Bishop Juxon was Bishop of London from 1633 until the interregnum in 1646.
William Juxon, Bishop of London 1633 – 1646
Bishop Juxon was Bishop of London from 1633 until the interregnum in 1646. Following the restoration of the monarchy in 1660, Juxon became Archbishop of Canterbury, a position he held until his death in 1633.
The coat of arms of Bishop/Archbishop Juxon was granted to the Juxon family in 1630 and features four African heads. Research into the Juxon coat of arms was undertaken by Kent University in 2022 as part of a project entitled ‘Figuring Juxon’s Arms: Power, Place and Empire’. A number of ideas have been put forward by Kent University and its partners to explain the use of the African heads on the coat of arms, and Fulham Palace Trust has also undertaken its own research.
Juxon family members had their own personal connections to the early trade in sugar, trading cloth for sugar within Europe/Africa. Later there were connections with Virginia and the Caribbean.
The Juxon family were very involved with the Merchant Taylors – Both Bishop Juxon and his brother Thomas Juxon went to the Merchant Taylors School. The Bishop’s cousin, John, was a Citizen of London free of the Merchant Taylors and he was a sugar baker / refiner. In 1619 he bought the Manor of East Sheen and Westhall.
In 1585 Queen Elizabeth I established the Barbary Company and an agreement with Morocco meant English ships could pass safely through Ottoman seas and ports. This gave trading privileges to the English, especially with sugar – at this point most sugar was coming from North Africa and notably Morocco.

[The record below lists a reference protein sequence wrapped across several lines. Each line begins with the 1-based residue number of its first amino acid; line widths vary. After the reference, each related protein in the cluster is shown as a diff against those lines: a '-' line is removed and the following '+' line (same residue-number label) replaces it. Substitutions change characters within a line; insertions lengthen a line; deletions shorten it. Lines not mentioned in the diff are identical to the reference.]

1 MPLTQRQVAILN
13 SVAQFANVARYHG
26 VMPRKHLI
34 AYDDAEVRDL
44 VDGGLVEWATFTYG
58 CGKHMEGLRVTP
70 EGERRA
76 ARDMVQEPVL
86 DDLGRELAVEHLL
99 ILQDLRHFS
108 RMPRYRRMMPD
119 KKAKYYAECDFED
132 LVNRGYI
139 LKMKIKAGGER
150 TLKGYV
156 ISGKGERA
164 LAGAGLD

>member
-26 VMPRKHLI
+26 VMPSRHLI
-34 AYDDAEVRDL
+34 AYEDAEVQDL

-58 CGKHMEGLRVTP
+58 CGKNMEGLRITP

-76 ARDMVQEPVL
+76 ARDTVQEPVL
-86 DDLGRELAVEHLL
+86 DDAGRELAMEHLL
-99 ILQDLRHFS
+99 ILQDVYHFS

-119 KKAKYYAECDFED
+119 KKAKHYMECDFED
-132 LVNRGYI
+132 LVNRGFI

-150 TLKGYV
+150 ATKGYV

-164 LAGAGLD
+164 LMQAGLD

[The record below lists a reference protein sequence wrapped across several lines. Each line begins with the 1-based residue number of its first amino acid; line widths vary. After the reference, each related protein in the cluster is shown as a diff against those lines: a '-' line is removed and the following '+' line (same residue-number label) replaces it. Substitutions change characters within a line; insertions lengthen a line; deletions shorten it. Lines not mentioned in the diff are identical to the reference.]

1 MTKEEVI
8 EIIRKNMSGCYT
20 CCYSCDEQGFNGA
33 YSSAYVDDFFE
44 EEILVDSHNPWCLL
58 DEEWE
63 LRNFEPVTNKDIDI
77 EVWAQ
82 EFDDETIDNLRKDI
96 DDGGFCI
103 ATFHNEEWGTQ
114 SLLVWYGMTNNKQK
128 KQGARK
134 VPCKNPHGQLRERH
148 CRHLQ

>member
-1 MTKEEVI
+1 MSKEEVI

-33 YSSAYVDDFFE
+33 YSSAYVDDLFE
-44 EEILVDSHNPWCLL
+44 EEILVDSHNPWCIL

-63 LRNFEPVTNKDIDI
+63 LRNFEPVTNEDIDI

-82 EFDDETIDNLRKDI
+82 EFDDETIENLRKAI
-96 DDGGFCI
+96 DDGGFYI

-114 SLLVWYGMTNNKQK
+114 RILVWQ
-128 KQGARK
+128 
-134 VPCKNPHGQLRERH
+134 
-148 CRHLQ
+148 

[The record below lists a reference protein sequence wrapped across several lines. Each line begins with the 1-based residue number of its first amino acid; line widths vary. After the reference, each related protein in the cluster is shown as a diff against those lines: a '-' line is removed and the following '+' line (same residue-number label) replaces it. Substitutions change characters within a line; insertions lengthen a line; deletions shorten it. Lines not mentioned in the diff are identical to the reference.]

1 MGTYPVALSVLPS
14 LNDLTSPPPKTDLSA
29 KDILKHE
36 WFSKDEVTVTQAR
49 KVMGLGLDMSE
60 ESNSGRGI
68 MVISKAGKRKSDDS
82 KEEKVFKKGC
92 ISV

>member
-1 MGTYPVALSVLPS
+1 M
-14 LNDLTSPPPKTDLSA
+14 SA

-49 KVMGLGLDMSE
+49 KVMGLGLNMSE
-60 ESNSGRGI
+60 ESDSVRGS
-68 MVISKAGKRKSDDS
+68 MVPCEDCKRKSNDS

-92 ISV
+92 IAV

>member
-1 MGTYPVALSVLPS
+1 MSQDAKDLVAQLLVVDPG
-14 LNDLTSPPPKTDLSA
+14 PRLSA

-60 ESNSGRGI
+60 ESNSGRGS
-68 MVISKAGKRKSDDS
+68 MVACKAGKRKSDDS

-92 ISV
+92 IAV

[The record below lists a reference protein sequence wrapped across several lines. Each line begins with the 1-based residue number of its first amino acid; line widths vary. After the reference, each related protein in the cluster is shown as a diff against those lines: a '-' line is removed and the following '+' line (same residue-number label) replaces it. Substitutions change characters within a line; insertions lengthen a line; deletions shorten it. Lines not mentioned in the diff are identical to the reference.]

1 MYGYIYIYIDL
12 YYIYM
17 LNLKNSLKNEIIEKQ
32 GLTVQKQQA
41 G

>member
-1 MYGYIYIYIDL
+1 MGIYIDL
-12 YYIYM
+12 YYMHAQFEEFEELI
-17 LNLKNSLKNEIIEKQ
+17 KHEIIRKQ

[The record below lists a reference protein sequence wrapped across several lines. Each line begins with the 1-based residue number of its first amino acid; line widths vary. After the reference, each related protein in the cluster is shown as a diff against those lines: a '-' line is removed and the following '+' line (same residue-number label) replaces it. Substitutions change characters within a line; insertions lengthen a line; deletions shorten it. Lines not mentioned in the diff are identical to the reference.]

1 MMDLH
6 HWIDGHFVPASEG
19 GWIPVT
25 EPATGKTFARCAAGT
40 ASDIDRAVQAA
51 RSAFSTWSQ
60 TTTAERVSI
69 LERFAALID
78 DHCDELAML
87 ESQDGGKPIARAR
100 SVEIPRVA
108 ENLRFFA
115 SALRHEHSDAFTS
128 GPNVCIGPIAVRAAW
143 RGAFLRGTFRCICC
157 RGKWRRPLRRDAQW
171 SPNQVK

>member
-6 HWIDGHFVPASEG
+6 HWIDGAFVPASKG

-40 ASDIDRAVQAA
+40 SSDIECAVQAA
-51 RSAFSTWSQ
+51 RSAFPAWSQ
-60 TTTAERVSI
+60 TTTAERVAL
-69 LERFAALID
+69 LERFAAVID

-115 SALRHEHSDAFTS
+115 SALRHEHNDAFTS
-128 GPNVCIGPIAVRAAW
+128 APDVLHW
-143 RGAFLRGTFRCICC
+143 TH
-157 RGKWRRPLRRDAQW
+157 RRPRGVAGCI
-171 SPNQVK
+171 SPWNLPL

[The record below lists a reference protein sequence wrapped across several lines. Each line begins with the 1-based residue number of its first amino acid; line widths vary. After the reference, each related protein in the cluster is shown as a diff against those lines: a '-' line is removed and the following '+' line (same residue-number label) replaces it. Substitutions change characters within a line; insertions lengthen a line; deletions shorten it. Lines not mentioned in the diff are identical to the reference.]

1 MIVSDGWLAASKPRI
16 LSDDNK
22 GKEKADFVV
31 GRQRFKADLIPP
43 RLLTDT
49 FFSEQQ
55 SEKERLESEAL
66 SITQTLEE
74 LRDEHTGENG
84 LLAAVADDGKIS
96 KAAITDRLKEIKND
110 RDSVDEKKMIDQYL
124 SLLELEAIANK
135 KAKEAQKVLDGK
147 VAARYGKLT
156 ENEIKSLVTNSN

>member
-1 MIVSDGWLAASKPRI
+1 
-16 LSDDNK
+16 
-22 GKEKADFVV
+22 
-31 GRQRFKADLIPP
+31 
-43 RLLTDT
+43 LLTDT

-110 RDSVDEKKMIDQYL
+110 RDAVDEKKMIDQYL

Camels first appear on the Merchant Taylors heraldic symbol in 1586 which is clearly a reference to eastern trade. English cloth was traded for Moroccan sugar. Do the African heads on the Juxon shield represent Moroccans?
The African heads on the coat of arms might also represent an involvement of the Juxon family in the re-taking of Spain and Portugal from Muslim rulers (the Iberian Crusades of the 8th century up to 1492).
There are later links with the Juxons in the Caribbean and Virginia. Bishop Juxon’s cousin Thomas Juxon left money in his will for his son William, who was in Barbados at the time, following a period in Virginia. As William had mental health problems Thomas was entrusted with the money. There are also Jacksons in Jamaica who claim to have been related to Bishop Juxon.
The Bishop’s other nephew John acquired 400 acres and a brick house in the area between Queen’s Creek and Carter’s Creek in Virginia. His mother had inherited it as a result of a debt from the landowner Robert Spring. In 1685 John sold the land to Reverend Rowland Jones (the great-grandfather of Martha Washington). When he died he left the land to his children – but they are recorded as plantations and he left 6,000lbs of tobacco to his daughter.
The official description of Juxon’s heraldic arms is:
“Or, a cross Gules between four blackamoors’ heads affrontee, couped at the shoulders, proper, wreathed about the temples Gules.”
A translation of this might read:
“Gold colour background, a red cross between four Blacks’/Moors’ heads facing the viewer, cut off at the shoulders, in their natural colour, wearing red circlets around their heads.”
The colour of the cropped African heads is described as ‘proper’ – this indicates a natural colour understood by artists or designers of the time.
Although there is the suggestion that the African heads represent the Juxon family’s links with slavery, it is also possible that the heads represent nobility and courage (traits the Juxon family presumably aspired to), at a time when the African continent and Blackness were not necessarily viewed negatively in Europe. This is something that Dr Onyeka Nubia* of Nottingham University talks about in a blog for Kent University as part of the above project.
*Dr Onyeka is a leading historian on the status and origins of Africans in pre-colonial England from antiquity to 1603.
Thanks to Professor Kenneth Fincham and Dr Ben Marsh at Kent University.
For further information about William Juxon and his time as Bishop of London, see this article by Alexis Haslam, Fulham Palace community archaeologist.